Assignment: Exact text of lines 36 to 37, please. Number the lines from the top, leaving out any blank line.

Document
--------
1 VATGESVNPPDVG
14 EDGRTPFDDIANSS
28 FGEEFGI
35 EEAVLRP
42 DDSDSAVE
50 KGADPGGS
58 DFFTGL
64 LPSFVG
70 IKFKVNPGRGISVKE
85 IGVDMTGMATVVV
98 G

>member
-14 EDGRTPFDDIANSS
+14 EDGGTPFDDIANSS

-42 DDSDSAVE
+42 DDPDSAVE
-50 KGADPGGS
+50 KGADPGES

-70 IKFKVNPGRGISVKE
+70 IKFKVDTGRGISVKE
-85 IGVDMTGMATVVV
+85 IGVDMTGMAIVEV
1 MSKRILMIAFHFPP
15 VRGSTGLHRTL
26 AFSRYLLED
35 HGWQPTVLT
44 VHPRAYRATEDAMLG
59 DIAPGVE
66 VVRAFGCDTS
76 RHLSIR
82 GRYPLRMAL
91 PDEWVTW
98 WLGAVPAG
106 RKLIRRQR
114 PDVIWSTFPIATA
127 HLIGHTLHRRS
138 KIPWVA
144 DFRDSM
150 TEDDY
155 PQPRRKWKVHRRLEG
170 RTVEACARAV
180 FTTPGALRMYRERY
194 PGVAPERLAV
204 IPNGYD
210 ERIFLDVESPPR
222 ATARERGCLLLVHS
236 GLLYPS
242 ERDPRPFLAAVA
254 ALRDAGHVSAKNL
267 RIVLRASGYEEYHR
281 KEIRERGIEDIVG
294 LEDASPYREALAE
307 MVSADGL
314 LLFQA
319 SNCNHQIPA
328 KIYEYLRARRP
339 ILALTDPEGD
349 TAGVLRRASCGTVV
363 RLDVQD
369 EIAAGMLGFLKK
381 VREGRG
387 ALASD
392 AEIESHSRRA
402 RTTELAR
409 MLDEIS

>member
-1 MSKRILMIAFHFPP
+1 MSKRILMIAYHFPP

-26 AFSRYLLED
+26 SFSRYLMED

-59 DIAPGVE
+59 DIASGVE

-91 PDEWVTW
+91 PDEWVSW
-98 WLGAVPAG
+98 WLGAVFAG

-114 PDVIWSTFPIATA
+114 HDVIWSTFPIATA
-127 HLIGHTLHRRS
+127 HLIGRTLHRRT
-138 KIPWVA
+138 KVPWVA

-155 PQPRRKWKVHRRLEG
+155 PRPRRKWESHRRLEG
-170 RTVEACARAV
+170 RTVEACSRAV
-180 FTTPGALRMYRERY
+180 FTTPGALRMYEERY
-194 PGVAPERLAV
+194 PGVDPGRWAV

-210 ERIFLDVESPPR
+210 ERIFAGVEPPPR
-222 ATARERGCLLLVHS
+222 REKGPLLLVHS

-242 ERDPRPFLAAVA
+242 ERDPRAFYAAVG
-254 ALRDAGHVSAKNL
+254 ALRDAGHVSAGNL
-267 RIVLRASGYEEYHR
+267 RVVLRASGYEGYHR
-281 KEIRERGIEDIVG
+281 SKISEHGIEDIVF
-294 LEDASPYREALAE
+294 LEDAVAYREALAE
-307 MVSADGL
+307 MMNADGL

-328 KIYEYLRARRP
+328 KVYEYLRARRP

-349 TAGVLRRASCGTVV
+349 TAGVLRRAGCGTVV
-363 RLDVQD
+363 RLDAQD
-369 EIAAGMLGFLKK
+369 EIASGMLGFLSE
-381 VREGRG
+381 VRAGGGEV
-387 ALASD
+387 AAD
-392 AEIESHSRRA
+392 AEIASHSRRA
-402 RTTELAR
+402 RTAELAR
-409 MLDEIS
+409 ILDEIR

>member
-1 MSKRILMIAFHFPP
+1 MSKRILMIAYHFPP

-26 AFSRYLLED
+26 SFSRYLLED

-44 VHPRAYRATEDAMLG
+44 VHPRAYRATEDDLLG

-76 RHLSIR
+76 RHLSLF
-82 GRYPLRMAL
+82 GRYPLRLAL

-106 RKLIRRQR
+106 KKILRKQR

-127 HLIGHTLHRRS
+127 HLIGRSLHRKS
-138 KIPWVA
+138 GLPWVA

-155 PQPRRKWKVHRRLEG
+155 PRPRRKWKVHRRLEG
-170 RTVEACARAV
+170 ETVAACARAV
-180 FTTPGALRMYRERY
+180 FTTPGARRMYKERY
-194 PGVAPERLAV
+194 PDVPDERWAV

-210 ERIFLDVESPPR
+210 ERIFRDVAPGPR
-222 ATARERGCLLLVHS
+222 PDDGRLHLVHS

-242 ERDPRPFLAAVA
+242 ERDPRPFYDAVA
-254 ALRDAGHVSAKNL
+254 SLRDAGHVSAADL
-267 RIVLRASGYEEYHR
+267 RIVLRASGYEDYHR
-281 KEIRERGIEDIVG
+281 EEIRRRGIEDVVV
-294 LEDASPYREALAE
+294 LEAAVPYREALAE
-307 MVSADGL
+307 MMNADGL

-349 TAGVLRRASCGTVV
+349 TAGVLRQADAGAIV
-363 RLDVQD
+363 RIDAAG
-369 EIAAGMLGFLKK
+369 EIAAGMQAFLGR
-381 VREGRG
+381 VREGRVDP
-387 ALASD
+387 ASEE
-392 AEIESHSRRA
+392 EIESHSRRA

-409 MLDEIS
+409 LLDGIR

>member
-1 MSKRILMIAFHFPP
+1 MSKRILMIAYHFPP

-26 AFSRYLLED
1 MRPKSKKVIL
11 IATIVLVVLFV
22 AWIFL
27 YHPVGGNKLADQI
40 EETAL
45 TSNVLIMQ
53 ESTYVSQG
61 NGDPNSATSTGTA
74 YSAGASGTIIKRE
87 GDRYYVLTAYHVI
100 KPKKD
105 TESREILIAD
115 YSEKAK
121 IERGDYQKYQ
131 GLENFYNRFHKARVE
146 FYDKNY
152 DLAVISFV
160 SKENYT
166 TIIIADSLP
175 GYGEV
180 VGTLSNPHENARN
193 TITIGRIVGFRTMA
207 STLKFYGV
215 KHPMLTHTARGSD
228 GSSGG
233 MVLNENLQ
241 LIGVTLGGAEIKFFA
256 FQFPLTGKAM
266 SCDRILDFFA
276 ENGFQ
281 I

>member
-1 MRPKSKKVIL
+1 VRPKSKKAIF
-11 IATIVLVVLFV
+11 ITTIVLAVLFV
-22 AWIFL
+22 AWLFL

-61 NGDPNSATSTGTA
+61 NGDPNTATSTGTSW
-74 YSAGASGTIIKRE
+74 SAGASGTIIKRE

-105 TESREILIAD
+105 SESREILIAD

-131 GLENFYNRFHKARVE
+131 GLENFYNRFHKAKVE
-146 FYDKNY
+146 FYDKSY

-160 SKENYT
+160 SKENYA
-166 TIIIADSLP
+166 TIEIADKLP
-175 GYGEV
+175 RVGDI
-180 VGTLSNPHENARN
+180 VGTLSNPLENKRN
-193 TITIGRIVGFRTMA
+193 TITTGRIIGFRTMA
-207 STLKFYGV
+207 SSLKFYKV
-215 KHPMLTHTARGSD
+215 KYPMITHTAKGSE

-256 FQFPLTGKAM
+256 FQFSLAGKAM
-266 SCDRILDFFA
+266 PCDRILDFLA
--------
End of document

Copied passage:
127 HLIGHTLHRRS
138 KIPWVA